Have I mentioned before that one of my heroes is the poet Mary Oliver? Probably. She’s the salty, New England-y, fairy godmother of my dreams. I heard her in a rare interview once say,
“Attention without feeling is just a report.” Students will talk about focus when it comes to homework and studying as if it’s a big, heavy weight; they will just have to force themselves to heft over to what they are doing and plop it down on it. Maybe it’s even like one of those weighted balls and it keeps rolling away. It reminds me of Mary Oliver’s quote because it’s like it’s a boring, heavy report – something you need to satisfy some requirement, but not something you actually enjoy. Here are two simple and quick strategies hot off the press from my sessions this week to connect attention with a feeling so that feels more like a fun, handy power tool than a weight you have to drag around. I hope it gives you something to try with your student or yourself to fuel your movement in the direction of your goals:
STOP – a process developed by mindfulness teacher Jon Kabat Zinn. I sort of melded it with some things I learned from Peak Mind when we got to the O part. I talked the student through using his attention like a flashlight and shining it on different parts of his body from his toes up to the crown of his head to just observe his senses and physical body in the here and now. If his flashlight started shining on something else, just notice it and bring it back to the body scan. It worked! He said he was going to use “that flashlight thing” this week when he started feeling impatient with his math homework and tempted to just rush it to get it done.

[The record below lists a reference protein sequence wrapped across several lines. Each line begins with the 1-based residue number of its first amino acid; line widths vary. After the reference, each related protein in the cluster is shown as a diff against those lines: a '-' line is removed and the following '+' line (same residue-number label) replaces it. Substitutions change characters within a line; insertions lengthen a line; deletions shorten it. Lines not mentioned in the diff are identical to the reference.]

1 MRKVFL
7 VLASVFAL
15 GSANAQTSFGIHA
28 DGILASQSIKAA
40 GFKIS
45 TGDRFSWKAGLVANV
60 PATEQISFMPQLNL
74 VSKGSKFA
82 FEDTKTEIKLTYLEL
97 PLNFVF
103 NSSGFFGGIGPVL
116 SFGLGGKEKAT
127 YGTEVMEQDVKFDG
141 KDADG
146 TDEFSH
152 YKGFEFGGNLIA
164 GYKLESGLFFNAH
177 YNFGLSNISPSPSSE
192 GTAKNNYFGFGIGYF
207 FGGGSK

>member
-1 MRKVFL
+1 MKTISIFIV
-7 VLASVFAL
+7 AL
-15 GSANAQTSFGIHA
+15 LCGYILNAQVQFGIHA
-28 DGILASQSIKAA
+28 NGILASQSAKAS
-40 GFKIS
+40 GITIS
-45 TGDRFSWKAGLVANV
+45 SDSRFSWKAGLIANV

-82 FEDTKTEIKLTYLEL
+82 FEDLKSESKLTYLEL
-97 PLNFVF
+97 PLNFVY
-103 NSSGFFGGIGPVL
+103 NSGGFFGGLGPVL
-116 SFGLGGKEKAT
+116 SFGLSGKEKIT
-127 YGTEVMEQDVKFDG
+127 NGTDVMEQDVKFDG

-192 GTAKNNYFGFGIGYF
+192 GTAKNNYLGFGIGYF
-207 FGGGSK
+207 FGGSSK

This next one is about goals. Here is the conclusion I’ve come to about goal setting lately. 1) It really doesn’t matter if they are short-term or long-term or some combo of both. Just that you give yourself the time to disrupt the autopilot pattern to think about what you want to do, be, and have, more of in your life. 2) Make them visual. Write them out somewhere you will see it/them often. 3) Connect them with a feeling. How will you feel when it’s achieved? Can you find that feeling in yourself right now? What are 3 small possible actions this week to feel more like that? 4) The formula. I’m not usually a fan of formulas because I think there are always a ton of ways to get something right, but this one seems to work really well for me and my students: So that I can (thing you want to do, be, or have), I will (habit). When I went through this process and asked my client about how he’d feel about achieving his goal at the end of the month, he said, “I’d feel in sync with my day-to-day, happier. Actually, that’s sort of how I’ve been feeling lately since we started making the schedule in my planner to follow.” Coaching session gold! It tells me he’s in the zone. The place where you already feel like you’ve achieved the goal because you’re taking those small steps in the process to get there. That then gives you more energy and motivation to take more steps and to make better decisions because that goal-feeling can override the way our brains are naturally prone to distraction and resistance to change.
If you are into this place where school strategies meet effective mindsets for success and happiness, I know you’ll like the Better Plan 21-Day Challenge. You still have 7 days to be one of the early birds who are getting it for only $26 before I take it down to give my attention to some other projects. It’s full of step-by-step strategies for organization, planning, and motivation in an easy-to-implement daily format so students can start to align small, daily actions with more success and happiness with school work. You can find out more about it by clicking here. Can’t wait for you to try it, share it, and tell me how it worked for you!